The Disease of a Thousand Faces by Miriam Feldman

By April 23, 2019Blog

I just got off the phone with yet another psychiatrist. I spent the good part of the weekend squirreling around the internet looking for doctors who will take patients with schizophrenia.. I have piles of buck slips all over my desk with pencil written names and phone numbers. I cannot accept that there isn’t a doctor out there who can help my son. My husband says I have to accept it and I scream NO, I’M NOT ACCEPTING IT. He shakes his head and says something softly that I can’t hear. Don’t want to hear.

I talked for a long time this morning with Sarah, Nick’s caregiver, who works for an agency that is contracted by DHS to care for the disabled. She seems to be the only person who gets it. She is appalled when I tell her they won’t give him therapy because it is not protocol for schizophrenia. She gasps when I tell her that they have cut his time with his case manager because he won’t talk to her (an obvious feature of the disease they are supposedly treating) so they deem it a waste of time.

“I talk to him all the time, no matter what,” she says. “Sometimes he smiles and once in a while he responds.”

I describe how I chatter away to him when we do errands and I believe he enjoys it. She says, “I know!” So Sarah and I will talk to him, and we will not be discouraged.

The medical professionals all take the position that as long as he isn’t harming anyone or himself then it’s a success story. A success story where the protagonist sits on a black futon in his apartment, all day every day, watching You Tube. Interesting concept of success.

The kind doctor who returned my call has been practicing for 48 years. He tells me that the simple truth is they don’t know how to treat schizophrenia. “We call it the disease with a thousand faces,” he says, and I feel that pressing heat behind my sinuses, bearing down on my eyes, my nose…crap, I start crying.

“How can it be that we give up on a human being at 33 years of age?” I ask, my voice cracking. “How can it be that there is nowhere for him?”

He clearly feels terrible, He promises to shake some trees and get back to me at the end of the week. I am grateful to encounter a person who cares, but I know he won’t find anything. No such tree exists. I’ve shaken them all myself.

Sarah and I finish our conversation by trying to figure out a protocol for Nick to manage his groceries and food intake, because things are out of control. The world is full of doctors, psychiatrists and social workers, but when it comes to my one son and his one schizophrenia it boils down to Sarah and me: two moms (one the mother of the patient, one a mother with a boundless heart) who must try to cobble together a treatment plan for one of the most serious mental illnesses. I realize what a grace it is to have Sarah in our lives and decide to focus on that.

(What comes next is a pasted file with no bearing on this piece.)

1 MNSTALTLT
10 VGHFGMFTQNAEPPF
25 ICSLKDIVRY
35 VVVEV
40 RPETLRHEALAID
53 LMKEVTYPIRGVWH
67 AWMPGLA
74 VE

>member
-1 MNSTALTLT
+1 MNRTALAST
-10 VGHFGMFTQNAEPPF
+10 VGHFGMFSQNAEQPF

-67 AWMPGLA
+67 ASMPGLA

And the snow falls outside my window hiding a thousand blemishes and softening the world into a dream.


  • Alex says:

    Oh Miriam, I share your pain and frustration. I too have an adult son with this terrible disease. So many hours spent searching for some doctor who may have more to offer than increasing medication because she “can’t stand hearing the same thing every session “. I don’t want pity, I want proactive treatment. How blessed you are to have Sarah. My prayers are with you

  • Deborah D says:

    Miriam I do know exactly how your feeling as my partner was being treated but only by them giving medication to try and stop the voices & alot of other feelings which is all well & and good for Dr’s & other professionals who did not know the loving,kind,& extremely intelligent person who I was beginning to see less of this side of my partner because the they were given made it impossible to stay awake long enough to have a conversation let alone anything else.So when she decided not to have the injections any longer, I didn’t try to pursuede her to carry on having something that was stopping her being able to communicate with anybody, but because she did not want the injections any longer the people who were there to help her said that they were not able to treat her, and subsequently discharged from the unit that she had been under for30 years.Now she doesn’t trust anyone including me & I am doing my best to look after her as best as I can until can get a professional to agree that what has happened is wrong and find somewhere whsomebody will give the right treatment and I will not give Good Luck I hope you find. someone to help your son

  • Marnie says:

    Miriam, reading this brought forth memories of my life six years ago, when my 22-year old son’s counselor just stopped seeing him even though he was diagnosed with schizophrenia and had been seeing her for a year and a half. Funding had stopped and there were no other qualified people available in our town. My son had been existing but unable to keep a job, and he withdrew from his friends and life in general, and finally in the ultimate final way. Apparently, things haven’t changed since then. My heart goes out to you. It is the biggest challenge just getting through a day when you can’t find help for your son.

    • Oh, Marnie, this just breaks my heart. I’m fighting so hard for my son, but the system is abysmal. It’s one step forward, two steps back. I grieve for you and your son as is you were family. Sending love- Miriam

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